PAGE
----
St. Patrick’s Day is celebrated annually on March 17, the anniversary of his death in the fifth century. The Irish have observed this day as a religious holiday for over 1,000 years. On St. Patrick’s Day, which falls during the Christian season of Lent, Irish families would traditionally attend church in the morning and celebrate in the afternoon. Lenten prohibitions against the consumption of meat were waived and people would dance, drink and feast–on the traditional meal of Irish bacon and cabbage.
The First St. Patrick's Day Parade
Saint Patrick, who lived during the fifth century, is the patron saint and national apostle of Ireland. Born in Roman Britain, he was kidnapped and brought to Ireland as a slave at the age of 16. He later escaped, but returned to Ireland and was credited with bringing Christianity to its people. In the centuries following Patrick’s death (believed to have been on March 17, 461), the mythology surrounding his life became ever more ingrained in the Irish culture: Perhaps the most well known legend is that he explained the Holy Trinity (Father, Son and Holy Spirit) using the three leaves of a native Irish clover, the shamrock.
How We Celebrate!
Over the next 35 years, Irish patriotism among American immigrants flourished, prompting the rise of so-called “Irish Aid” societies like the Friendly Sons of Saint Patrick and the Hibernian Society. Each group would hold annual parades featuring bagpipes (which actually first became popular in the Scottish and British armies) and drums.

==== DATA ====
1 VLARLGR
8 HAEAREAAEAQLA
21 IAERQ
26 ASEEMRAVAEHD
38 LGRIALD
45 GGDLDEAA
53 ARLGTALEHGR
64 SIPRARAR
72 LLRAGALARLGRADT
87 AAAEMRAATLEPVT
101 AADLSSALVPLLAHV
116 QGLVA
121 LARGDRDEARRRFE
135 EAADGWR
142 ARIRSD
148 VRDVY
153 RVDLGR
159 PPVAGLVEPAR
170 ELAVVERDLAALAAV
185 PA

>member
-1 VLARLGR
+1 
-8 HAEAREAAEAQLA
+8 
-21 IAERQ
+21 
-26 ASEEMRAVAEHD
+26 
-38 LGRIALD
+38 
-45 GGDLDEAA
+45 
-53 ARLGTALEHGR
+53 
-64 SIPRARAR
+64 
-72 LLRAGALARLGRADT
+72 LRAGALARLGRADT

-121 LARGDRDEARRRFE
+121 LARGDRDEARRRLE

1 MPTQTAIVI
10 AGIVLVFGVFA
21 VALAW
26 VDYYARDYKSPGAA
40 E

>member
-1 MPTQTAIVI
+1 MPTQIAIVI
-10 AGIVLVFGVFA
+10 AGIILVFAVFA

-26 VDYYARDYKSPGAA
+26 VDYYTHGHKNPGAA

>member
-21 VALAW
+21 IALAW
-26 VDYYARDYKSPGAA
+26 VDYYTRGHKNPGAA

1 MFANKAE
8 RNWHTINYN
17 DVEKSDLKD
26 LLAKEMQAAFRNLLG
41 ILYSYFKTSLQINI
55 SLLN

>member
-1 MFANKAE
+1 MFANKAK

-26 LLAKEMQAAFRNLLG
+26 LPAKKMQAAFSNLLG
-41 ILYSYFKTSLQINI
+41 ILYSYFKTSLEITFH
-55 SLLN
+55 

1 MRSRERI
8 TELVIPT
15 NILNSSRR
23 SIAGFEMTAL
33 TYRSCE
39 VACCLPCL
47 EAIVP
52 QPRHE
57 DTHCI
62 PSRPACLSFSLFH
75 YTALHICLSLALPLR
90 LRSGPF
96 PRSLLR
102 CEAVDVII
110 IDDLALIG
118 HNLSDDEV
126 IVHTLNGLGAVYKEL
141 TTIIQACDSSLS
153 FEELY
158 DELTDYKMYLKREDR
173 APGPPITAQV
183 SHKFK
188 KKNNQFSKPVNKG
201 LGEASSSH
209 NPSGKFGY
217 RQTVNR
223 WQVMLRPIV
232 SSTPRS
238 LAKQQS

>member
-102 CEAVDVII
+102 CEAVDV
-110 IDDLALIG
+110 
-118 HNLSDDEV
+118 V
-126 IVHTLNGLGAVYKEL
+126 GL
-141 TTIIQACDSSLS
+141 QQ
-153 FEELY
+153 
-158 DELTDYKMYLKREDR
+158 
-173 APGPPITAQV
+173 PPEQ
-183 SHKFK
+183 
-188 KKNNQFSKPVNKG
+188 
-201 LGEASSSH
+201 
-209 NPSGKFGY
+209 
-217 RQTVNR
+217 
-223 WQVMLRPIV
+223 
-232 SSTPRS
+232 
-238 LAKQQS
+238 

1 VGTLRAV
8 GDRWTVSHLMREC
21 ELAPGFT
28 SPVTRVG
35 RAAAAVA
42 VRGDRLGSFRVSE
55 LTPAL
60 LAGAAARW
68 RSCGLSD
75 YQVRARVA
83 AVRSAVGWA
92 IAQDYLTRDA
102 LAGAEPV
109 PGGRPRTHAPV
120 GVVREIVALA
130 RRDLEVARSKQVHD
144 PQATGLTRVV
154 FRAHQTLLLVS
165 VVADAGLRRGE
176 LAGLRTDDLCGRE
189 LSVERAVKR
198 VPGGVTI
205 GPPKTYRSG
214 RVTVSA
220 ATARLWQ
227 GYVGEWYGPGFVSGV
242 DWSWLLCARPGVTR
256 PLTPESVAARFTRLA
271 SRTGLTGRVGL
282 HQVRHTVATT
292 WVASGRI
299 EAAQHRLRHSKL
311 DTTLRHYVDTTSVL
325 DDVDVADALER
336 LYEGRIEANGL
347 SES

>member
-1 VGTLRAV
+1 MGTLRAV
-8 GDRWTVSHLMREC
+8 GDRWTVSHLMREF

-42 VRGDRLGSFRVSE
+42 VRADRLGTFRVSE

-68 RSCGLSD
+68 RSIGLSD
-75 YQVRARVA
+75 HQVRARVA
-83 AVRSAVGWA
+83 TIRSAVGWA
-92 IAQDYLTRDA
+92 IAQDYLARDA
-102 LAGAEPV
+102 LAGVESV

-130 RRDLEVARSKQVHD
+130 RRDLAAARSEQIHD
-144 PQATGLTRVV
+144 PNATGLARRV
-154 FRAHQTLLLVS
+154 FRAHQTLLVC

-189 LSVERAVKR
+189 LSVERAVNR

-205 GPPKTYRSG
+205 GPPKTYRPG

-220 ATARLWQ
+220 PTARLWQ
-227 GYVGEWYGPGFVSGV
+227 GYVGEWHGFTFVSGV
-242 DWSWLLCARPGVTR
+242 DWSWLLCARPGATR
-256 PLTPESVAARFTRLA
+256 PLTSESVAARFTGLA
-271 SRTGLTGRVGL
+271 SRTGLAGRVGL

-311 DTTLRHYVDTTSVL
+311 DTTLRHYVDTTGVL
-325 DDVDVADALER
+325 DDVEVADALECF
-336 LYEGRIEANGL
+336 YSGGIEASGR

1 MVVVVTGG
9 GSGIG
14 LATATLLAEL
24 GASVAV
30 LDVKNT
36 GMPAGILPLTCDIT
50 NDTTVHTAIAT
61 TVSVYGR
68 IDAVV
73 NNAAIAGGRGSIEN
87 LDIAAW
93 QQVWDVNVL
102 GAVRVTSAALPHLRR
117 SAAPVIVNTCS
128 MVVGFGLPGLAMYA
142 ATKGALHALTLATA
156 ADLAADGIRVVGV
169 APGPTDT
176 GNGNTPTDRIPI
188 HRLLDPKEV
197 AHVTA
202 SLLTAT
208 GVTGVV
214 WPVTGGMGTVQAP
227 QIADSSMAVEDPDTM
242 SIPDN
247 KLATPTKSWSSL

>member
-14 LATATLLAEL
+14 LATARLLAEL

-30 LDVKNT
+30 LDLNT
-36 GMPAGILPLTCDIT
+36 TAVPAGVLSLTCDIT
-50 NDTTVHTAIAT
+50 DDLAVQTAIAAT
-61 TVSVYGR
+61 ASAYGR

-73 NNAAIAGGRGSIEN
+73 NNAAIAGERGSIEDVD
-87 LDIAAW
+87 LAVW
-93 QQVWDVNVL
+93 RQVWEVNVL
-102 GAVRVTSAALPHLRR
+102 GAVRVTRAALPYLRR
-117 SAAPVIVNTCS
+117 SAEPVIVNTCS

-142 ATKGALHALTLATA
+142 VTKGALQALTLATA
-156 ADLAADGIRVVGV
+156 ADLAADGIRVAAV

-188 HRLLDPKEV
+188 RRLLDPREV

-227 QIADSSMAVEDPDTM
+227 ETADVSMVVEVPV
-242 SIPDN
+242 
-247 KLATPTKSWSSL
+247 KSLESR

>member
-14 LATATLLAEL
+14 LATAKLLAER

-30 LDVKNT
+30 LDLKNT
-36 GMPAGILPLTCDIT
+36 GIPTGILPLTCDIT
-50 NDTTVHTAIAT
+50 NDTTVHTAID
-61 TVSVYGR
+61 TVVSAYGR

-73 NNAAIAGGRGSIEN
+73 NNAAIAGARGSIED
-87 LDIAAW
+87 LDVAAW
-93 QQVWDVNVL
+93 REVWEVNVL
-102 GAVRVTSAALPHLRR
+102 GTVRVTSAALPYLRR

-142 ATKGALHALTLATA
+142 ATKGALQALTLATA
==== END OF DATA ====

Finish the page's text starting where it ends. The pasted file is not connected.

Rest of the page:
In 1848, several New York Irish Aid societies decided to unite their parades to form one official New York City St. Patrick’s Day Parade. Today, that parade is the world ‘s oldest civilian parade and the largest in the United States, with over 150,000 participants. Each year, nearly 3 million people line the 1.5-mile parade route to watch the procession, which takes more than five hours. Boston, Chicago, Philadelphia, Savannah and many other cities including Baton Rouge, LA also celebrate the day with parades involving between 10,000 and 20,000 participants each.
Workers in March, 2006 dye the Chicago River green as part of the city's annual St. Patrick's Day celebration. Although blue was the color originally associated with St. Patrick, green is now the predominant color of the celebration.
U.S. President Barack Obama is presented with a bowl of shamrocks by an Ireland politician Brian Cowen on St. Patrick's Day, 2009. Shamrocks traditionally symbolize the rebirth of spring.
A parade float rides through the streets of South Boston, Massachusetts on St. Patrick's Day, 1973. The city has been celebrating the holiday with music and revelry since 1737.
~ Staff, History.com, 2009